Lockerly Arboretum in Milledgeville has been upgraded to a Level III Accreditation by The ArbNet Arboretum Accreditation Program and The Morton Arboretum, for achieving particular standards of professional practices deemed important for arboreta and botanic gardens. The ArbNet Arboretum Accreditation Program is the only global initiative to officially recognize arboreta at various levels of development, capacity and professionalism. In addition to the recent upgrade, Lockerly Arboretum is also recognized as an accredited arboretum in the Morton Register of Arboreta, a database of the world’s arboreta and gardens dedicated to woody plants.
The mission of Lockerly Arboretum is to inspire an understanding and appreciation of horticulture, nature and heritage. Level II accreditation was achieved by Lockerly in 2017. The recognition and trust that comes with Level II accreditation allowed Lockerly to pursue an active agenda related to tree science, strategic planting, and conservation. This agenda included a partnership with North Dakota State University on their poplar hybrid research project as well as a partnership with professors from Georgia College and State University, researching biodiversity, soil chemistry, plant anatomy and morphology.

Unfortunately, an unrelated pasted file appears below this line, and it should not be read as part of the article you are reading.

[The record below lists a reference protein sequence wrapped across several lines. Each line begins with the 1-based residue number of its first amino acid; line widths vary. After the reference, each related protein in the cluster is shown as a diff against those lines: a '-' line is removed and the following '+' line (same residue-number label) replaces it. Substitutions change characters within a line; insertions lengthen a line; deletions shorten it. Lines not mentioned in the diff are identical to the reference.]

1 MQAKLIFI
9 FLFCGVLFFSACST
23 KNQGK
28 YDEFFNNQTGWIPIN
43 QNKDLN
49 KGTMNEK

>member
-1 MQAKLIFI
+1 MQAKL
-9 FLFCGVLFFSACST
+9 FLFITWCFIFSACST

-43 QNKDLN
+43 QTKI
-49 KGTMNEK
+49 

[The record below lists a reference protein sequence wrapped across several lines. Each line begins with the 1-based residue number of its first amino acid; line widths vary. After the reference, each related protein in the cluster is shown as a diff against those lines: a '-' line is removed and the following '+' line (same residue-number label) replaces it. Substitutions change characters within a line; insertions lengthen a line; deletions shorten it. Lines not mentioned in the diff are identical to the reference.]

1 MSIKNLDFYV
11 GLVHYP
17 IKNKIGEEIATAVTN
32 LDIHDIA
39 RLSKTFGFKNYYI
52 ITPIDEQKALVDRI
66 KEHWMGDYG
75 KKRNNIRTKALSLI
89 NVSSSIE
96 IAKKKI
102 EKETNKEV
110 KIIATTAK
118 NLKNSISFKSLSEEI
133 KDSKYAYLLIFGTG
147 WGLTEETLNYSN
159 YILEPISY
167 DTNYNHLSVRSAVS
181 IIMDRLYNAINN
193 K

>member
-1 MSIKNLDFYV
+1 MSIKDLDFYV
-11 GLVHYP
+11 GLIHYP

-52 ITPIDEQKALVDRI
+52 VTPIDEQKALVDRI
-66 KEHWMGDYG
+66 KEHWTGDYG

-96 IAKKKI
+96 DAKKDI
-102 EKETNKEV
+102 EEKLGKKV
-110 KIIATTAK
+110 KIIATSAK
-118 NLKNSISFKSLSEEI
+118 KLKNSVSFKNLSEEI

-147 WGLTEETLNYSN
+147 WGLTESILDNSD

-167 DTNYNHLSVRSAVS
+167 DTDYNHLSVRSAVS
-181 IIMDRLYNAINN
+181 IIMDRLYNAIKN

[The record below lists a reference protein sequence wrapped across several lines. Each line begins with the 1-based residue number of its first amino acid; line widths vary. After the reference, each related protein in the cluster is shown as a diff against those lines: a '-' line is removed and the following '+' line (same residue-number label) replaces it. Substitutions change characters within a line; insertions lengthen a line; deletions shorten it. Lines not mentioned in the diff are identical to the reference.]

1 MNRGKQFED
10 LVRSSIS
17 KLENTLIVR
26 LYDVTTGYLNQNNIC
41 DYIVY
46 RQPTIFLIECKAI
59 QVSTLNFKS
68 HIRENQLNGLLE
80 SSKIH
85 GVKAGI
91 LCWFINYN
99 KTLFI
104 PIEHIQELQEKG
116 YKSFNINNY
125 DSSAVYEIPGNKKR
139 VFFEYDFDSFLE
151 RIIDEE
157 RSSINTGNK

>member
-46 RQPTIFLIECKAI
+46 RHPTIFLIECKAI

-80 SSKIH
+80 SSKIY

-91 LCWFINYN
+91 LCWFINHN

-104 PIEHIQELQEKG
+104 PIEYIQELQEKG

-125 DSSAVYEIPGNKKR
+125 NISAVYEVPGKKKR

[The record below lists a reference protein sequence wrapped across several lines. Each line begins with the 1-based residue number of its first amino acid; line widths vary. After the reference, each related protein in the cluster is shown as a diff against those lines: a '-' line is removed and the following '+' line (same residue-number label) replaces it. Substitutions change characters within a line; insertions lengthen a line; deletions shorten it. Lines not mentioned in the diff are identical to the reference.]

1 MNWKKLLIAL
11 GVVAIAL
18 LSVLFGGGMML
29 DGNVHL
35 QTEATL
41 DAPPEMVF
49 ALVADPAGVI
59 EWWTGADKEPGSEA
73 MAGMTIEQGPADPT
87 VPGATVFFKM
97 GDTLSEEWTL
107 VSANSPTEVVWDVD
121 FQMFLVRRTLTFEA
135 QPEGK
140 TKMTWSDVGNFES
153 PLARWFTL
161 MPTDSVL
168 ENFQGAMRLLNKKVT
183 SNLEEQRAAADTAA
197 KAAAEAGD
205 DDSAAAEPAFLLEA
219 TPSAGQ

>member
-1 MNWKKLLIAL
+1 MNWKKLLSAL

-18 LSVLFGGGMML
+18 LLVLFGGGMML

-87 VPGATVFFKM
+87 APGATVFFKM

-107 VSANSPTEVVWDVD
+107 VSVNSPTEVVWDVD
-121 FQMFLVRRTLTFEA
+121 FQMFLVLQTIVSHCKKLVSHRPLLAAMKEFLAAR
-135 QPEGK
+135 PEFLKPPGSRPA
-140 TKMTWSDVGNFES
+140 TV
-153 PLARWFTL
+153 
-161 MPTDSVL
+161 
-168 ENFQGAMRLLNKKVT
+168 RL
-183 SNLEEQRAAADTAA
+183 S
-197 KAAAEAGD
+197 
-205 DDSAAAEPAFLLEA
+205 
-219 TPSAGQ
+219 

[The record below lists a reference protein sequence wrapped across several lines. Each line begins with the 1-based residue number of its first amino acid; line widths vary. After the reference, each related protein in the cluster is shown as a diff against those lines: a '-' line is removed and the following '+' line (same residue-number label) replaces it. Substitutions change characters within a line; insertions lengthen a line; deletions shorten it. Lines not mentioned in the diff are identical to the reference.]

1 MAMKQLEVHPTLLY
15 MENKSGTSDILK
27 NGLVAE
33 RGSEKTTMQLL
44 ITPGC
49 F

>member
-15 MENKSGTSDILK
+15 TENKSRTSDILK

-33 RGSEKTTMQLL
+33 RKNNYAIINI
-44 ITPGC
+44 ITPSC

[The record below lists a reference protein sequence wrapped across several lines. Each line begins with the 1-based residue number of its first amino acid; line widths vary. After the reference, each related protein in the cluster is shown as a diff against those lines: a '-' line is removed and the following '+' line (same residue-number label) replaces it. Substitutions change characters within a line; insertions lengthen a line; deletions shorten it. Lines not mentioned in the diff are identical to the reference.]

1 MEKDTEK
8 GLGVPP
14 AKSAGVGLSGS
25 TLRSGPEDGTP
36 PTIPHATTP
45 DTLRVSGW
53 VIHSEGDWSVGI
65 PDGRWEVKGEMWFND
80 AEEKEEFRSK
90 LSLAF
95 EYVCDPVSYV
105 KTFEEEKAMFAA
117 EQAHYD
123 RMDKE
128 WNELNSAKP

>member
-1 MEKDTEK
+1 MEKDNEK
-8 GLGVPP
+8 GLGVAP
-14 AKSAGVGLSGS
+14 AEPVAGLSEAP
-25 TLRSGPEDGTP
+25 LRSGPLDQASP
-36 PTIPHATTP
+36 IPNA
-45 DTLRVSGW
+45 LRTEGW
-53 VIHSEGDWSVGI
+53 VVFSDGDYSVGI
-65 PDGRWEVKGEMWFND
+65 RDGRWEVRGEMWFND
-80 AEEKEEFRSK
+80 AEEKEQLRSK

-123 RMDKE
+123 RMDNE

About Lockerly Arboretum
Lockerly Arboretum Foundation is the fulfillment of Mr. E.J. Grassmann’s vision for an arboretum that would contribute to the natural beauty, cultural atmosphere and environmental education of his community. Mr. E.J. Grassmann was the owner of American Industrial Clay Company and he founded Lockerly as a 501c3 organization in 1965. We have been serving the Milledgeville and Middle Georgia community as a 50 acre public garden and educational resource ever since. Over the past 50 years, with the help of supporters and countless volunteers, Lockerly has accomplished the following:
• Become one of 19 American Conifer Society Reference Gardens in the Southeast;
• Established the Woods Museum, which displays a 300 year old section of a bald cypress as well as a native reptile display;
• Created a collection of plants from around the world including Blue China Fir, Variegated Canadian Hemlock, Tall Stewartia (Japan), Chinese Pistache, Loquat (China, Japan & Korean) and Lacebark Elm;
• Offered educational field trips and events for 5,000 children and adults each year.
• Preserved Rose Hill, a National Register, 1852 Greek Revival home.